As the northeast monsoon gets stronger in autumn and winter, bringing with it dust and airborne pollutants, visits to an ophthalmology clinic’s eye outpatient department have increased by 20 percent, one of its doctors said.
Shu-Tien Urology Ophthalmology Clinic vice superintendent James Liau (廖士傑) said the nation’s air quality often worsens at this time of the year because the monsoon and cold air masses from the north bring smog from China.
That pollution, couple with air pollution from traffic and manufacturing industries in Taiwan, means more patients visit the clinic for eye problems associated with smog, he said.
Smog can cause allergic conjunctivitis (inflammation resulting from an allergic reaction), bleeding of the conjunctiva, keratitis or corneal ulcer (inflammation or irritation of the cornea), or hordeolum (infections at the base of a eyelid or the eyelash), Liau said.
Many people diagnosed with acute conjunctivitis ride scooters, such as a man in his 20s who complained that his eyes often itched as he was riding his scooter and so he rubbed them, Liau said.
The frequent rubbing resulted in allergic conjunctivitis and hordeolum, and one of the man’s eyelids had swollen to the size of a table tennis ball, he said.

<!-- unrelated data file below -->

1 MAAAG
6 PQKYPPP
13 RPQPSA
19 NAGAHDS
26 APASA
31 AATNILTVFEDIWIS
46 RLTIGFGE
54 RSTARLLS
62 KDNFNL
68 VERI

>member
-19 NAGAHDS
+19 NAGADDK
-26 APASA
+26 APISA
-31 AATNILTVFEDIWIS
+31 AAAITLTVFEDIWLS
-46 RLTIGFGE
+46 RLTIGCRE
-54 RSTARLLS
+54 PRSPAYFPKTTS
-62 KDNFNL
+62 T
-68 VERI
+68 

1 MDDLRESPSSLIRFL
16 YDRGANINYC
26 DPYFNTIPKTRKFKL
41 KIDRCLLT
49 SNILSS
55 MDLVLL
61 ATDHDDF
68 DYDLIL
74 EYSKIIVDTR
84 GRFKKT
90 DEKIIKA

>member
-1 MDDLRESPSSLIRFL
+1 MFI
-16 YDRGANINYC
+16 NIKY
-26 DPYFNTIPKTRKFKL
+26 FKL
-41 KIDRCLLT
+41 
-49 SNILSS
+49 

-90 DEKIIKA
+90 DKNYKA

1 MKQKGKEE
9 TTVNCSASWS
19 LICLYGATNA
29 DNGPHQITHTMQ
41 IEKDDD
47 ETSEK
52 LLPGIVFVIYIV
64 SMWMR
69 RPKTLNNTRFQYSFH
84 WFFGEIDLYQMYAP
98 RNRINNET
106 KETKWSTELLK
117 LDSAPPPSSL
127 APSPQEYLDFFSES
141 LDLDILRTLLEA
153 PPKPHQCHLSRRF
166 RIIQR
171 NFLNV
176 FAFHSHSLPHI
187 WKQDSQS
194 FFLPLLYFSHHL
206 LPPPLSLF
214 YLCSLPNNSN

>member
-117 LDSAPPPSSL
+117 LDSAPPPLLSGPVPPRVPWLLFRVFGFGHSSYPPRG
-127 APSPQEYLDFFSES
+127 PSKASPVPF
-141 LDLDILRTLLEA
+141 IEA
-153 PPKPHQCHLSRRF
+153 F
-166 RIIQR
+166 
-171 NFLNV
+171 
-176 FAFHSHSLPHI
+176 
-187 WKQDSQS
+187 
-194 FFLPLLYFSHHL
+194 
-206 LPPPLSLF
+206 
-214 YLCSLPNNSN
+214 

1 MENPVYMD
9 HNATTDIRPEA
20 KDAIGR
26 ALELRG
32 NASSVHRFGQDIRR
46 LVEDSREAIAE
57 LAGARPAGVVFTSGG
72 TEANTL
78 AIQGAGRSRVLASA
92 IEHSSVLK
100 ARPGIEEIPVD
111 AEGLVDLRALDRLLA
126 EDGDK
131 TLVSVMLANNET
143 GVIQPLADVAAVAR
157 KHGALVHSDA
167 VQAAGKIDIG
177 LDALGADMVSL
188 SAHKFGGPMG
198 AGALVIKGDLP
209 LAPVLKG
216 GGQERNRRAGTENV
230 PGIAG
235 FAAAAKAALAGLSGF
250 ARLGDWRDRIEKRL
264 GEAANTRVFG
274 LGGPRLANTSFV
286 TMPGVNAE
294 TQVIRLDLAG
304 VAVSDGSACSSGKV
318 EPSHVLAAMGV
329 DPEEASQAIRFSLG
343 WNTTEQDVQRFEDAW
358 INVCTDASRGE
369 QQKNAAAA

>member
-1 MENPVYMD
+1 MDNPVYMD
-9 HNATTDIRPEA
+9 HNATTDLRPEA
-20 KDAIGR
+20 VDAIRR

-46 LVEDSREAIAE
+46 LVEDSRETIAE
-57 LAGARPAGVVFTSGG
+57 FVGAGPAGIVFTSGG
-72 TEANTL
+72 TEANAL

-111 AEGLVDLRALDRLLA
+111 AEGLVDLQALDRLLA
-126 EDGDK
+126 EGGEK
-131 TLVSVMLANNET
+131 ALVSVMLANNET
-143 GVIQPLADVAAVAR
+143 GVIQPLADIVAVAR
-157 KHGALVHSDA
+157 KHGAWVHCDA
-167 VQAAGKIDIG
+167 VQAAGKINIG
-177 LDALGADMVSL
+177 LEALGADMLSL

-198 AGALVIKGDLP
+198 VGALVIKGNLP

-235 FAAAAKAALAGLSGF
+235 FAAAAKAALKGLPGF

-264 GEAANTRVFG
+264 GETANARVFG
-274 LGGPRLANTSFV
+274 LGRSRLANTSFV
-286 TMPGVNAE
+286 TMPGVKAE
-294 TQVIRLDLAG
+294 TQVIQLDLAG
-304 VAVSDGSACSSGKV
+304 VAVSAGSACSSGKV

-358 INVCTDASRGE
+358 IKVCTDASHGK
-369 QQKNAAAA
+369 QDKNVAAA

“Rubbing his eye until it became infected and swollen to the size of a Ping Pong ball had caused him unable to easily close his eyelid, causing more damage to his cornea,” Liau said, adding that serious bacterial infection can even lead to cellulitis, a bacterial infection of the skin and tissue beneath the skin.
People should avoid spending too much time outdoors on smoggy days, wear dust masks and wide-frame sunglasses if going outdoors is unavoidable, use the air conditioner when in a car, reduce time spent wearing contact lenses and wear daily disposable contacts or glasses during smoggy periods, apply artificial tears to relieve dry eyes, and to put a cold ice pack over the eyes to relieve itchiness, he said.
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